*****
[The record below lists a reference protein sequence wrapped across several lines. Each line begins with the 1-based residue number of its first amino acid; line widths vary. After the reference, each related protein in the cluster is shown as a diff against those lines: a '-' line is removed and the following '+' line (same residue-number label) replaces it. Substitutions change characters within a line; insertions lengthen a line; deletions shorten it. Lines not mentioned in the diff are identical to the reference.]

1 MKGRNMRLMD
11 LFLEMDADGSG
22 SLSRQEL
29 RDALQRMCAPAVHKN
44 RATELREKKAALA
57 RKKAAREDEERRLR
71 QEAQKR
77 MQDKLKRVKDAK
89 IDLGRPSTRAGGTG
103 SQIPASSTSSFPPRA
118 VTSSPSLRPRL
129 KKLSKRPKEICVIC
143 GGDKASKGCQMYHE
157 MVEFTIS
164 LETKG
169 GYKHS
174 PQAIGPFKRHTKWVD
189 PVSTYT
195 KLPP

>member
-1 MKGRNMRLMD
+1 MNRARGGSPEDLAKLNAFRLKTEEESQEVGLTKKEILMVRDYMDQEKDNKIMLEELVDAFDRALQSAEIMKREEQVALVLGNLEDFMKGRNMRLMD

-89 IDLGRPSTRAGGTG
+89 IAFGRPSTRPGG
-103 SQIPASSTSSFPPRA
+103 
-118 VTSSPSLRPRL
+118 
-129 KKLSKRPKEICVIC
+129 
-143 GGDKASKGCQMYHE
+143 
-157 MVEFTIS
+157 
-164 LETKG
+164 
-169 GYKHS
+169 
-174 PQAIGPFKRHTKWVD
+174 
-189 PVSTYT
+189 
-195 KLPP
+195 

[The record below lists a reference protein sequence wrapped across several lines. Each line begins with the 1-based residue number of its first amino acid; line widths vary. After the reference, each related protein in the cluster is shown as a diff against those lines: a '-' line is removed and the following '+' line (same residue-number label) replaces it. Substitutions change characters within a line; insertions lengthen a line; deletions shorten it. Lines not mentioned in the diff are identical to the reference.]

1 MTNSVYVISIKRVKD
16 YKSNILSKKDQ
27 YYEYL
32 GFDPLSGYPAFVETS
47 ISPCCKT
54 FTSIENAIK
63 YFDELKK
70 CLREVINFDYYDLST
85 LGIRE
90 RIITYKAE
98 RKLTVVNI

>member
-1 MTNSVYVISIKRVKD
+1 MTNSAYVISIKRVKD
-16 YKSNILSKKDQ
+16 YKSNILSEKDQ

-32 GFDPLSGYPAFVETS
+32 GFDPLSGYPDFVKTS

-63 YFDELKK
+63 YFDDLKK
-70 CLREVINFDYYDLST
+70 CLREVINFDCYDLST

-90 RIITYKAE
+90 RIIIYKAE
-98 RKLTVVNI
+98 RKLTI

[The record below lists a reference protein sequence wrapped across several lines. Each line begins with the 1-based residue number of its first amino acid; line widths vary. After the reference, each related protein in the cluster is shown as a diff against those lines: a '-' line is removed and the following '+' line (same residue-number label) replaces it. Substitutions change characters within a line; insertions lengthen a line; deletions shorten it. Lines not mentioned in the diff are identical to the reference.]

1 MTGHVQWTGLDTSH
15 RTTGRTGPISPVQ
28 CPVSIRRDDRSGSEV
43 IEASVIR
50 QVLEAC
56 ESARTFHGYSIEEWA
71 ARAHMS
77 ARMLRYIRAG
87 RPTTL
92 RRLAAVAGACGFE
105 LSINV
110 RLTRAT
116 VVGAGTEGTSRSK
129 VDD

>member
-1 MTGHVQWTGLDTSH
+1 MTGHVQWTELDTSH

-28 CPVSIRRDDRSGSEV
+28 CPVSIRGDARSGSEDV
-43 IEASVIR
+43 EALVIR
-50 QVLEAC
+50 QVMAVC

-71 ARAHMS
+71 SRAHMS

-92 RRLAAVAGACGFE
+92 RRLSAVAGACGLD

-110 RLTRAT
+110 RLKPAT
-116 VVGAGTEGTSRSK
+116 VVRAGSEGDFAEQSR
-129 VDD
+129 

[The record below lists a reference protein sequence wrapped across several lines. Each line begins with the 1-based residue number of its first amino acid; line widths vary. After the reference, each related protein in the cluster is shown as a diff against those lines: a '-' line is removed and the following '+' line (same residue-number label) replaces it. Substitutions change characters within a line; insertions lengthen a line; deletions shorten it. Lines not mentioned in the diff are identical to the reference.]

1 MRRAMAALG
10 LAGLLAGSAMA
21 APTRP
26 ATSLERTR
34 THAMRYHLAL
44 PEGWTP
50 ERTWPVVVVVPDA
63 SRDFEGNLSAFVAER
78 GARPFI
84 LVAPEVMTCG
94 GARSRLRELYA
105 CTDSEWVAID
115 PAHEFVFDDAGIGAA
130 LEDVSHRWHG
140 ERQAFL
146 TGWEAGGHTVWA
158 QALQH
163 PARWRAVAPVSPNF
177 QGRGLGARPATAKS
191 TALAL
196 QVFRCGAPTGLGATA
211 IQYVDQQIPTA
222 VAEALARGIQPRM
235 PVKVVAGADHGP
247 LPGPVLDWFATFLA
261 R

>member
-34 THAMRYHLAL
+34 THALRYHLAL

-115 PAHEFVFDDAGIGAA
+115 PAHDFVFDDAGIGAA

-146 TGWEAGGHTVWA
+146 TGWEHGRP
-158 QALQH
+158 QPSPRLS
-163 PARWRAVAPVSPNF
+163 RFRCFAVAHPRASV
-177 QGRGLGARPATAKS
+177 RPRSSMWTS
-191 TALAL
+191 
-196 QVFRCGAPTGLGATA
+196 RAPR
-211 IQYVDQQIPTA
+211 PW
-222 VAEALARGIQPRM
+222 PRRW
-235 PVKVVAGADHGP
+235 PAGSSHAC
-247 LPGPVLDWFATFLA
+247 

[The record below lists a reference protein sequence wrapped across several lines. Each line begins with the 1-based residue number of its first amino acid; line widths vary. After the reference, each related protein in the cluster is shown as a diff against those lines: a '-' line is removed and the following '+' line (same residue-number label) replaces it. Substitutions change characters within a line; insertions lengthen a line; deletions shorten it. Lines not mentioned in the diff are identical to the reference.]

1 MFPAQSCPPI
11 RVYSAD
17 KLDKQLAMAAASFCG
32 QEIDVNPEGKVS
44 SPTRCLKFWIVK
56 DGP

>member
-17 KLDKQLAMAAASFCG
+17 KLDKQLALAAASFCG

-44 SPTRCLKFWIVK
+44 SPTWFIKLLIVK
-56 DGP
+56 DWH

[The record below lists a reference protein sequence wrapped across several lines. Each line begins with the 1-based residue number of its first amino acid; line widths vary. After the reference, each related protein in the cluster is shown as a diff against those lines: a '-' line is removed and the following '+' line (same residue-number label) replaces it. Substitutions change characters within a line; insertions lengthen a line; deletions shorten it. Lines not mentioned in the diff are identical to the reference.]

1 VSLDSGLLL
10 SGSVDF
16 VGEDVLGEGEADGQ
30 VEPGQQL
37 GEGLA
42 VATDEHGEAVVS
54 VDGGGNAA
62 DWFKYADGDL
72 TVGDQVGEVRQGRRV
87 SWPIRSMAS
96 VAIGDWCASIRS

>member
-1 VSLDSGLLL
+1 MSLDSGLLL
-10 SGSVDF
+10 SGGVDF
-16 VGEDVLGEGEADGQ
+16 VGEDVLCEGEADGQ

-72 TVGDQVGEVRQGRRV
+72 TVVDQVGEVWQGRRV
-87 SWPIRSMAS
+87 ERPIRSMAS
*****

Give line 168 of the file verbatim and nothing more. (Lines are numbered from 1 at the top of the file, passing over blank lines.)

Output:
+17 KLDKQLALAAASFCG